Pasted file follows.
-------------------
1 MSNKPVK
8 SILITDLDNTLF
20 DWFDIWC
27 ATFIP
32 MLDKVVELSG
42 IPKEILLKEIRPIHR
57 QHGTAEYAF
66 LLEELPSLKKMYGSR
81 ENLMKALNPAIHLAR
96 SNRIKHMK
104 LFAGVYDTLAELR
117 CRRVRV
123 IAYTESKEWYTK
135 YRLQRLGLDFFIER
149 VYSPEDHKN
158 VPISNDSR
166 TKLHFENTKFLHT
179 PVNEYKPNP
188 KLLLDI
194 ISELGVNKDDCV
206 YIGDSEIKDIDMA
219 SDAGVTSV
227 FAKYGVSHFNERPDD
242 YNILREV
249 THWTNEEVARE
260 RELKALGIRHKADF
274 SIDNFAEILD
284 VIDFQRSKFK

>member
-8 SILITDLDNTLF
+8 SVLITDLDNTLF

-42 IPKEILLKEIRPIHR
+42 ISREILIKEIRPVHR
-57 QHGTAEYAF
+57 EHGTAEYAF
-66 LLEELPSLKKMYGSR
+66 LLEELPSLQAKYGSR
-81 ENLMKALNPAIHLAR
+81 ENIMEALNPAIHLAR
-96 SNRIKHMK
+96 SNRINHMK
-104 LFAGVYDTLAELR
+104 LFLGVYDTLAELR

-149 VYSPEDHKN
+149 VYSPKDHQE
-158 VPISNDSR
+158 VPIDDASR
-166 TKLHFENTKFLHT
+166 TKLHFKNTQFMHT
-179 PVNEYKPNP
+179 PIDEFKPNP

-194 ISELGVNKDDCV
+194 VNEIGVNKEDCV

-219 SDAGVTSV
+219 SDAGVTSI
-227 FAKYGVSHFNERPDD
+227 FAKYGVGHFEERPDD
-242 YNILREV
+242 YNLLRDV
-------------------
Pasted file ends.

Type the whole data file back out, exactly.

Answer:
1 MSNKPVK
8 SILITDLDNTLF
20 DWFDIWC
27 ATFIP
32 MLDKVVELSG
42 IPKEILLKEIRPIHR
57 QHGTAEYAF
66 LLEELPSLKKMYGSR
81 ENLMKALNPAIHLAR
96 SNRIKHMK
104 LFAGVYDTLAELR
117 CRRVRV
123 IAYTESKEWYTK
135 YRLQRLGLDFFIER
149 VYSPEDHKN
158 VPISNDSR
166 TKLHFENTKFLHT
179 PVNEYKPNP
188 KLLLDI
194 ISELGVNKDDCV
206 YIGDSEIKDIDMA
219 SDAGVTSV
227 FAKYGVSHFNERPDD
242 YNILREV
249 THWTNEEVARE
260 RELKALGIRHKADF
274 SIDNFAEILD
284 VIDFQRSKFK

>member
-8 SILITDLDNTLF
+8 SVLITDLDNTLF

-42 IPKEILLKEIRPIHR
+42 ISREILIKEIRPVHR
-57 QHGTAEYAF
+57 EHGTAEYAF
-66 LLEELPSLKKMYGSR
+66 LLEELPSLQAKYGSR
-81 ENLMKALNPAIHLAR
+81 ENIMEALNPAIHLAR
-96 SNRIKHMK
+96 SNRINHMK
-104 LFAGVYDTLAELR
+104 LFLGVYDTLAELR

-149 VYSPEDHKN
+149 VYSPKDHQE
-158 VPISNDSR
+158 VPIDDASR
-166 TKLHFENTKFLHT
+166 TKLHFKNTQFMHT
-179 PVNEYKPNP
+179 PIDEFKPNP

-194 ISELGVNKDDCV
+194 VNEIGVNKEDCV

-219 SDAGVTSV
+219 SDAGVTSI
-227 FAKYGVSHFNERPDD
+227 FAKYGVGHFEERPDD
-242 YNILREV
+242 YNLLRDV